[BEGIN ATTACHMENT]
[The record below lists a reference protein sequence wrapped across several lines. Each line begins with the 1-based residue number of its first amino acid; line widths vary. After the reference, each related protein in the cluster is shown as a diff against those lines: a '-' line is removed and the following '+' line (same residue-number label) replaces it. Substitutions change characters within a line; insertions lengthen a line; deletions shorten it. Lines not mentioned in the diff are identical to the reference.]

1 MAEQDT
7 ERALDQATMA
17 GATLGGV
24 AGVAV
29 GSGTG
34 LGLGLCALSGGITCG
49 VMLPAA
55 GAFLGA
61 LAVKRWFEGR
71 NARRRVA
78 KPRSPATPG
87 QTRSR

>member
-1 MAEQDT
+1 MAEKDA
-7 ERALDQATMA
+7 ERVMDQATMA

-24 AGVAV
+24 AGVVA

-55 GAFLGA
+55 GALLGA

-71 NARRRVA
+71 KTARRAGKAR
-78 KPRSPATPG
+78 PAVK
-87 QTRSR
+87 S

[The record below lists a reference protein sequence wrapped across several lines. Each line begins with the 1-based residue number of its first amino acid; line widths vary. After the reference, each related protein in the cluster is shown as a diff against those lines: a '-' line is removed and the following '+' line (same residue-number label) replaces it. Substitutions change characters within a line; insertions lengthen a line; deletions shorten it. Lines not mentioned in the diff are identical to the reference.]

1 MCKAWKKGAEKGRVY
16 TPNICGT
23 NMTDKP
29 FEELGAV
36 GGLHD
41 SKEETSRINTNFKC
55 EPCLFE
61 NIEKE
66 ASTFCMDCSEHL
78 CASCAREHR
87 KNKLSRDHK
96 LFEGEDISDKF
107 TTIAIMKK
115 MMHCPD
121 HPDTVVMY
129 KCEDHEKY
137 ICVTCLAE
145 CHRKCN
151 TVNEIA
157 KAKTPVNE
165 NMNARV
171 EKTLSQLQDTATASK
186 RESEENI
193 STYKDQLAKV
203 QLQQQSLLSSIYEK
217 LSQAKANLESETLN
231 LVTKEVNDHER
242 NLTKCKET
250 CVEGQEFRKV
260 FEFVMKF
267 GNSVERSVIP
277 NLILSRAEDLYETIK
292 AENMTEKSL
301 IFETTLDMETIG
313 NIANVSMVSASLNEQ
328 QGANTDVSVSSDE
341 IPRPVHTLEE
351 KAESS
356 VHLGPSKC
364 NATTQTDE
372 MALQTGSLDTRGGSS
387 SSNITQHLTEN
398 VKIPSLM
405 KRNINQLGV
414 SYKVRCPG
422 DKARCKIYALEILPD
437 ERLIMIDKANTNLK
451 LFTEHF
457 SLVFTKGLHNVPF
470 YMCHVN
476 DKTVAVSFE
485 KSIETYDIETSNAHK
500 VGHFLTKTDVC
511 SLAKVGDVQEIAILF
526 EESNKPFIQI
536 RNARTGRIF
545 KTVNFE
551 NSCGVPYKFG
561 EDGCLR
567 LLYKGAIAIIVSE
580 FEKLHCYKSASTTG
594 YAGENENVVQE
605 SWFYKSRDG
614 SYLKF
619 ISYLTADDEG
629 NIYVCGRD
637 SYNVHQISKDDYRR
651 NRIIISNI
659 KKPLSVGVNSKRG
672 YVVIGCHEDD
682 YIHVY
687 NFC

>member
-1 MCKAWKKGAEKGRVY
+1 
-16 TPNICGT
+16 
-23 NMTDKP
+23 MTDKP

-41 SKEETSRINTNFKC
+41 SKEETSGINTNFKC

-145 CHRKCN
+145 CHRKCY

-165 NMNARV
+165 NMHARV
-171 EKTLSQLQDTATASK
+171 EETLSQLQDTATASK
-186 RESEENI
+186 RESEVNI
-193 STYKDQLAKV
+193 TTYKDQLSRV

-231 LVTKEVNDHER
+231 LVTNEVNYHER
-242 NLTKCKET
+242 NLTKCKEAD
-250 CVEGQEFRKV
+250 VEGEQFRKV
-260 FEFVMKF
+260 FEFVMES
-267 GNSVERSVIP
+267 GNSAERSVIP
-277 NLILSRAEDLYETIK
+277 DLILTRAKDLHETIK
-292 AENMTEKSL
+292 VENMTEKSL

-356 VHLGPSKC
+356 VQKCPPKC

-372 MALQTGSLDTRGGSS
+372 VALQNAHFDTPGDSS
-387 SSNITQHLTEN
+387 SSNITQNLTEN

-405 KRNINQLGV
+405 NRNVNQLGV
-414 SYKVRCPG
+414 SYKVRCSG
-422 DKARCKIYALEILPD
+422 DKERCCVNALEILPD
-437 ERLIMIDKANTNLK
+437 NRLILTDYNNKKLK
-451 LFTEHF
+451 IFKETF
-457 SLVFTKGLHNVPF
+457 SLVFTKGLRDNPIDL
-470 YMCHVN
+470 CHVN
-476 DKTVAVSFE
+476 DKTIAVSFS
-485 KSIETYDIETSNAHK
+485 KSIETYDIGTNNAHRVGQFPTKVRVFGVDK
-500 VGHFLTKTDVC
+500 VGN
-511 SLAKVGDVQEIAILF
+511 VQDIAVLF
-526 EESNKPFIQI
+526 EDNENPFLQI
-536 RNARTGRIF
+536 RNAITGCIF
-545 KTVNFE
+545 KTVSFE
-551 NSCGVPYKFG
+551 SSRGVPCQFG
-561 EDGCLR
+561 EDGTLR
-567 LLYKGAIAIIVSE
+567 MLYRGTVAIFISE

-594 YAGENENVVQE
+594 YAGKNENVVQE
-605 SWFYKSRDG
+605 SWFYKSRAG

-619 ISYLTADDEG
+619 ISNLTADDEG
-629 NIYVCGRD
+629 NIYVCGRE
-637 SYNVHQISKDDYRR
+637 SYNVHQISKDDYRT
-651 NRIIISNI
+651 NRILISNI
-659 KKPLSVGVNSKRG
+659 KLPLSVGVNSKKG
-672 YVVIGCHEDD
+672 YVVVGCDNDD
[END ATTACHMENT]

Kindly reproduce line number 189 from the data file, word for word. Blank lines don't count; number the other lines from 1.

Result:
-672 YVVIGCHEDD